Troubleshooting with
Control-Valve Actuators

Valve Stem Packing: Many sliding-stem control valves have adjustable packing. Over time, wear from the stem movement degrades the sealing effectiveness of the resilient packing material. When that occurs, the stuffing box bolts need to be tightened to squeeze the packing back onto the stem. The timing for this maintenance adjustment is hard to predict, because it’s a function of how often and how much the valve moves. In the past, the maintenance period could only be predicted by prior experience, assuming the operating conditions for the valve remain constant.

Today, using the diagnostics capabilities available with the new generation of electric control-valve actuators, the valve stem packing life can be more precisely related to the total distance that the valve stem travels against the material. Once this travel limit is reached, then maintenance is required, regardless of the time it takes to reach the limit.

Data loggers are capable of recording this total travel and displaying it through a digital communications link or on a PDA (see first screenshot). By simply reviewing the “Distance Traveled” data, maintenance engineers can now easily review the total travel and predict when adjustment will be needed.

Valve Operating Range: Many control valves have an optimum operating range within their travel. Furthermore, there is a danger that damage may occur to valve seats on some types of valves if a valve is held for a long time in the “Just Open” position — that is, the first 5 percent of valve travel.

Using the data logger in the valve actuator, information on the time spent at each position of the valve can be viewed (see second screenshot). “Dwell Time” information can show if a valve has spent too much time in an undesirable position, giving advance information on possible seat damage. It also can give useful information on the way the valve is controlling the process, and if it has been optimally sized.

In recent years there have been advances made in electric control-valve actuator technology that provide a much higher level of diagnostic capabilities than previous methods. These enhancements can help flow control engineers dramatically improve process precision, as well as attain important asset management and predictive maintenance goals.

In the past, many process control engineers were reluctant to consider electric control-valve actuators due to poor speed of response, inferior reliability and the lack of a viable fail-to-position capability. However, new technologies in this area are capable of controlling fast control loops with quick response and high accuracy, while at the same time providing the durability of pneumatic actuators, even under constantly modulating conditions.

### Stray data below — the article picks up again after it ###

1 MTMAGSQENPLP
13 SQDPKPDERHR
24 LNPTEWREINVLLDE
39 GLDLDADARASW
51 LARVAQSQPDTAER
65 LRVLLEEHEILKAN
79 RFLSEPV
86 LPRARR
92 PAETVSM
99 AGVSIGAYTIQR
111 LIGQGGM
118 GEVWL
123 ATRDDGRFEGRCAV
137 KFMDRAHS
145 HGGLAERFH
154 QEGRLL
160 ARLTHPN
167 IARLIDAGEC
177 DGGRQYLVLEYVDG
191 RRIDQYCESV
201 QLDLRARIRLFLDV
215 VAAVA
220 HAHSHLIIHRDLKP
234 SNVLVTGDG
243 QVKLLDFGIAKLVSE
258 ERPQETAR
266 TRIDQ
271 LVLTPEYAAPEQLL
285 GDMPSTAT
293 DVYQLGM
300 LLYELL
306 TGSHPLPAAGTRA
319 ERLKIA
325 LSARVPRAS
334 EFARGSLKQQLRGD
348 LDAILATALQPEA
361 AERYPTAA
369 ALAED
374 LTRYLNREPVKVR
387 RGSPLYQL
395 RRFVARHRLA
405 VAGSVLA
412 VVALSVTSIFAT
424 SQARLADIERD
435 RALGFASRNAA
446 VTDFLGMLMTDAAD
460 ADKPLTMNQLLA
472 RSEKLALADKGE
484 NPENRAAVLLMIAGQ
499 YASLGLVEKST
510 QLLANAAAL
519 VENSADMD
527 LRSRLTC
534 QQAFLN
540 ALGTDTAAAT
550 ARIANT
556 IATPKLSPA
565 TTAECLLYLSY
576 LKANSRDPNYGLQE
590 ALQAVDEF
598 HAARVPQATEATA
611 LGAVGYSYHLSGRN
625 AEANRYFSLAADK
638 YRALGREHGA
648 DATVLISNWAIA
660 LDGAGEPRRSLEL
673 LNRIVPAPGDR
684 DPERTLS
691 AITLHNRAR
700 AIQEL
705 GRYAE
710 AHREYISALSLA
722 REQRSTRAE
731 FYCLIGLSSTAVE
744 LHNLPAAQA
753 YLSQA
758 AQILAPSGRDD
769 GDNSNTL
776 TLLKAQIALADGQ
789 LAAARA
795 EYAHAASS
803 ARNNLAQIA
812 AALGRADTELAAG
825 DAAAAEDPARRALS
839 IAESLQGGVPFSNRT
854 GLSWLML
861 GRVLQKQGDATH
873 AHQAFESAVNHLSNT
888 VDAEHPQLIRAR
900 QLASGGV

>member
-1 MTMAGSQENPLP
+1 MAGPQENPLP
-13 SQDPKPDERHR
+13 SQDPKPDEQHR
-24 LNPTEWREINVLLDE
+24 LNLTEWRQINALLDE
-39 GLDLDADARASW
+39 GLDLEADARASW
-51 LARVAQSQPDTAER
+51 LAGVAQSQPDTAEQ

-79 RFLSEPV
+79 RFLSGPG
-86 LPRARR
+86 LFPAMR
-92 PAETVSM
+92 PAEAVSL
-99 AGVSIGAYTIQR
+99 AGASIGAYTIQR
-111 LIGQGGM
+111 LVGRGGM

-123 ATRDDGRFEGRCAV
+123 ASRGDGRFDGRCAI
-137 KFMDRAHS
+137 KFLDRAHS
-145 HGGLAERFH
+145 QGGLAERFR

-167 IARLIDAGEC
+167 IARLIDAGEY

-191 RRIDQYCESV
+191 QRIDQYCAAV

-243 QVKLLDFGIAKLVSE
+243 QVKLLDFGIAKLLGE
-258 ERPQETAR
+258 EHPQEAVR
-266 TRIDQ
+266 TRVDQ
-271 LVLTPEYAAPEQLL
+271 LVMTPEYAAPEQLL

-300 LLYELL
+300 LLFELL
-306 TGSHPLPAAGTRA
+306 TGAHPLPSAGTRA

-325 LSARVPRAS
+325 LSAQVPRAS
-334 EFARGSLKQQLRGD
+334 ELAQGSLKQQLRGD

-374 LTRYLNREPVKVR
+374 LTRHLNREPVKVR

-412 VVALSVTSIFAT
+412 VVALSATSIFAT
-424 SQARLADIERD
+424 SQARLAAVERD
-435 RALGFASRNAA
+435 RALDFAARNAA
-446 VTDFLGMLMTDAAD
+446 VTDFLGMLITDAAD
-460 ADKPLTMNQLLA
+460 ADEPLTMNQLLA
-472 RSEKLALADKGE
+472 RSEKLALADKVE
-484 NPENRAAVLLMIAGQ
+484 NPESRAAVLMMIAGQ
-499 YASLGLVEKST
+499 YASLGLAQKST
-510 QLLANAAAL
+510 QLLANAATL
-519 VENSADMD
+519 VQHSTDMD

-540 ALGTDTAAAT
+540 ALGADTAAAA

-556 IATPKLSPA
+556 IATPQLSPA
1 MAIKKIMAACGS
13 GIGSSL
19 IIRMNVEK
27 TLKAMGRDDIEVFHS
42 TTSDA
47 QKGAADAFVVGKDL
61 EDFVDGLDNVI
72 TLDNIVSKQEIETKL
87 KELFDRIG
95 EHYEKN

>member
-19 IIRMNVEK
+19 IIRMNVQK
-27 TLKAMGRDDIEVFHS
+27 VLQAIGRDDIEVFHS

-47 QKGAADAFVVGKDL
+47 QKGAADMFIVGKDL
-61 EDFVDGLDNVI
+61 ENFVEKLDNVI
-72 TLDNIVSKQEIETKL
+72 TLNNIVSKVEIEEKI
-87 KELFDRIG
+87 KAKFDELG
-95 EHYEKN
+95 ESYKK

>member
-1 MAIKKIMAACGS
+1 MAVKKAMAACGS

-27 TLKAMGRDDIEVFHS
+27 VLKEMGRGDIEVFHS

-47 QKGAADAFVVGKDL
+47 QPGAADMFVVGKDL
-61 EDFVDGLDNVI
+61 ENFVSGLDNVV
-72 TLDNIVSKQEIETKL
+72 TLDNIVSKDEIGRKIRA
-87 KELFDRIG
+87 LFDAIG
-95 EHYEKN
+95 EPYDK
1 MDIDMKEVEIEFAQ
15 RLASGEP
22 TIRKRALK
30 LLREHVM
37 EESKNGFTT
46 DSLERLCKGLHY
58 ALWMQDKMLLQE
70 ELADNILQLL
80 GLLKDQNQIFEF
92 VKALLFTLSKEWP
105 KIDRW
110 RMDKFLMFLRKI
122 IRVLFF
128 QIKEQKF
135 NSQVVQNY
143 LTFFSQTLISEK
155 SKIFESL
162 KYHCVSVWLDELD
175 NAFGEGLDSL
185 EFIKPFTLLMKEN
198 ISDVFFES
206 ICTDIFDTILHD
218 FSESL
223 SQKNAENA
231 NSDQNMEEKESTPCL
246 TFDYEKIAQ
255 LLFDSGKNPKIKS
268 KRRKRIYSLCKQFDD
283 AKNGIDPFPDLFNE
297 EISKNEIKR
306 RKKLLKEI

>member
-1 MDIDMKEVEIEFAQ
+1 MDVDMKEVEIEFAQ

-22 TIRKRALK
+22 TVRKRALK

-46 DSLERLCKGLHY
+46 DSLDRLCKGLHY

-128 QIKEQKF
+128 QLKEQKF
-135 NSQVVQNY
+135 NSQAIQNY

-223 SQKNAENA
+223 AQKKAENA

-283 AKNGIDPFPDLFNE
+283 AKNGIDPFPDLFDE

Control Valve Diagnostics
Actuators are the de facto instruments for measuring conditions within the valve to determine valve diagnostics. That is, almost all valve diagnostics methods are dependent on the valve actuator to gather information about two main parameters: the position of the valve and the torque or thrust demand of the valve. From these two key pieces of data a considerable amount of information about valve performance and a valve’s operating condition can be extrapolated and used for process improvement.

In almost every case a valve actuator only delivers the amount of thrust or torque demanded by the valve. These forces are generated by the process media acting on the closure element and internal valve component friction from guides, seals, and stem packing. By measuring the forces generated at different positions in a valve’s stroke, an analysis of the valve’s condition can be made that will indicate changes over the life of the valve. Using this information, technicians can determine the condition of stem packing, seats and other components in the valve that may need repair or maintenance to keep the valve operating at optimum performance levels. In addition, some actuators can also diagnose their own condition.

Traditionally, the most frequently used actuator type for control valves — whether linear-type globe control valves or rotary-ball or butterfly-type control valves — has been the spring-diaphragm actuator. Alternatively, on quarter-turn valves, a rack-and-pinion piston actuator may be used to provide rotary motion. The control of most traditional pneumatic control-valve actuators, however, is almost invariably accomplished by the positioner.

Today, the largest number of positioners supplied is the digital (or “smart”) positioner. These positioners are able to monitor the air supply introduced to the actuator to determine the amount of pressure required to overcome the forces in the actuator and valve. From the force derived from this pressure, the internal friction of the actuator and any opposing spring force is subtracted, leaving the net force required to operate the valve. This force measurement, together with position readout, provides the two previously mentioned key parameters that allow valve diagnostics to be monitored. Almost all control-valve manufacturers have a smart positioner available to compliment their products and provide a level of valve diagnostic information.

Next-Generation Technology
The development of microelectronics and microprocessors has had a dramatic impact in the world of control valves, where constant movement is part of the valve function. In fact, it has been in the control-valve arena where many of the techniques for asset management and predictive maintenance have been developed.

Therefore, it might surprise some control-valve users that significant improvements in control-valve diagnostic capabilities can be traced directly to years of success in isolating-valve actuator application scenarios.